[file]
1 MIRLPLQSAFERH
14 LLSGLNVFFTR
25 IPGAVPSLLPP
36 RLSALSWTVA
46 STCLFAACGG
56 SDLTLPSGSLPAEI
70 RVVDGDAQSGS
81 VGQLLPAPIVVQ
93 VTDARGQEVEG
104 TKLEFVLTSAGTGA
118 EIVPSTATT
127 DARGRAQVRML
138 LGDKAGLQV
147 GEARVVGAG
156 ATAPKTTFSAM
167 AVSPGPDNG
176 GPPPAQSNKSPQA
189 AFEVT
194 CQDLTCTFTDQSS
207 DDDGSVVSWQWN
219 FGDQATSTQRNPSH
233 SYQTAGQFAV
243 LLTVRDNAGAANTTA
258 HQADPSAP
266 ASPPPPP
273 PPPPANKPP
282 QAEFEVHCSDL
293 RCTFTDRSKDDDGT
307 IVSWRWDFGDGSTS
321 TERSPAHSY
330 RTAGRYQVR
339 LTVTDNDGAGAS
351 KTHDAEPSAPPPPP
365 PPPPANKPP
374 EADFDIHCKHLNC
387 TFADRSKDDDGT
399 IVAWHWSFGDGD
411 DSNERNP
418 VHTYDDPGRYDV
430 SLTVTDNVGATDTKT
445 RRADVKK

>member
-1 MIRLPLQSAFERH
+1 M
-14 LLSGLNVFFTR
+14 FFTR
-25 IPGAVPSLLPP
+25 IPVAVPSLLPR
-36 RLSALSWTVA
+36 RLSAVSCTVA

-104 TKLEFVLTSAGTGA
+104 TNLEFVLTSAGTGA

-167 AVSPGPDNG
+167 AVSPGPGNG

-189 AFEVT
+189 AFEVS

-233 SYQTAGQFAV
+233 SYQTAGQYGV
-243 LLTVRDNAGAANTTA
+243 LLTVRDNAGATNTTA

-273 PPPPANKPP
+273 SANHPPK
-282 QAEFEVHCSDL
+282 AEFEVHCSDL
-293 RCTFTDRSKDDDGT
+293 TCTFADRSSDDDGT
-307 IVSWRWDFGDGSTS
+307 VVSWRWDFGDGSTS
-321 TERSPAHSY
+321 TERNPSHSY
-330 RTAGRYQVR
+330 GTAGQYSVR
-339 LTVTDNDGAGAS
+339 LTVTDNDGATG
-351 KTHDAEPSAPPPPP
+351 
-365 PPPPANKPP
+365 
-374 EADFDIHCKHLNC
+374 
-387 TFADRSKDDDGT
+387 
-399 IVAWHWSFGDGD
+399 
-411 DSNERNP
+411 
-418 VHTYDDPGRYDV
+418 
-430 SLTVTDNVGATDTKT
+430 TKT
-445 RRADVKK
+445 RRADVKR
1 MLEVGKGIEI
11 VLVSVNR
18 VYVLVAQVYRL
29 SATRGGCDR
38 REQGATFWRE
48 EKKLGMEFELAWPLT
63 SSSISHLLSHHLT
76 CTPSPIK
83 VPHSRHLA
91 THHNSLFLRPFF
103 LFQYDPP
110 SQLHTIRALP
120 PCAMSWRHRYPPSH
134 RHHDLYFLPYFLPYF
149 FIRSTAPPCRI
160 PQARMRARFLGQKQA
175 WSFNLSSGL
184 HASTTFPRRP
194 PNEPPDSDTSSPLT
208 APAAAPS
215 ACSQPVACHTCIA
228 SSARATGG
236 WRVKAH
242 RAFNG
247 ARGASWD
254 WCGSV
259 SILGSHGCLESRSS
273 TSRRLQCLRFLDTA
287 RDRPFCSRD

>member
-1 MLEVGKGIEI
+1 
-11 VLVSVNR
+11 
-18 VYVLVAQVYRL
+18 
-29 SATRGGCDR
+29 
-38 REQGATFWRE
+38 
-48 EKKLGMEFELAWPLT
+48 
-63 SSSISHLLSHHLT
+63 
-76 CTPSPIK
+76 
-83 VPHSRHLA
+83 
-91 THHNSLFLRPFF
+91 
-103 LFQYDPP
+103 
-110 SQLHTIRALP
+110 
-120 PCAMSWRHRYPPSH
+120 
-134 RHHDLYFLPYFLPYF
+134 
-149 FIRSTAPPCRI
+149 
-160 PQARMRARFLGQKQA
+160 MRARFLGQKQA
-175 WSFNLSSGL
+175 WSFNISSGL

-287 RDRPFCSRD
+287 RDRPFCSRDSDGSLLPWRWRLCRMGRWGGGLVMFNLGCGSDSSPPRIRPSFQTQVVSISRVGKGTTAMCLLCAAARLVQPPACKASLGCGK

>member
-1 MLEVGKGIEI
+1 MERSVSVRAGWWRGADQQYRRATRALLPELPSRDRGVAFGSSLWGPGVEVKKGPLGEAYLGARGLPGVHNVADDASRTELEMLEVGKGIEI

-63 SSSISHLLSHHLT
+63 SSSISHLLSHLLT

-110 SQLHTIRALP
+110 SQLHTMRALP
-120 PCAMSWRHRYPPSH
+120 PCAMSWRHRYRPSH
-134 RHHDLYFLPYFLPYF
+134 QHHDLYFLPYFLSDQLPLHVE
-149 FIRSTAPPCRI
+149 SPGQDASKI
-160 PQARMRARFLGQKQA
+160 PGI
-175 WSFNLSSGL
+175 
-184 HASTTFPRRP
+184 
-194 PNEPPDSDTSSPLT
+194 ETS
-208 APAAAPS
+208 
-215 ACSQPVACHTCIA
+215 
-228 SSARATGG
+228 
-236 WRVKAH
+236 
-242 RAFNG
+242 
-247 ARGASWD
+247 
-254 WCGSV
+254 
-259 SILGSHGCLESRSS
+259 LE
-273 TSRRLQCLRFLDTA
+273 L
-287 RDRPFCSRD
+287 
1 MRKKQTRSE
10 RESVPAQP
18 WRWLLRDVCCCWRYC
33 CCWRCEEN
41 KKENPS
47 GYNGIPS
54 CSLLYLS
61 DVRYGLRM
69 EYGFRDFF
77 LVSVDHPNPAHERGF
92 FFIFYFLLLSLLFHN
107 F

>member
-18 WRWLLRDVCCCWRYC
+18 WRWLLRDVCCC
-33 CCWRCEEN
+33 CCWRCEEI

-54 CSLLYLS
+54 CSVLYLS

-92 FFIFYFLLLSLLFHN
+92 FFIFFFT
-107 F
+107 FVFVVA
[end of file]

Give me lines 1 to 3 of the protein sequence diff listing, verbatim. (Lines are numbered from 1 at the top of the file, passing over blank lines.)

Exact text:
1 MIRLPLQSAFERH
14 LLSGLNVFFTR
25 IPGAVPSLLPP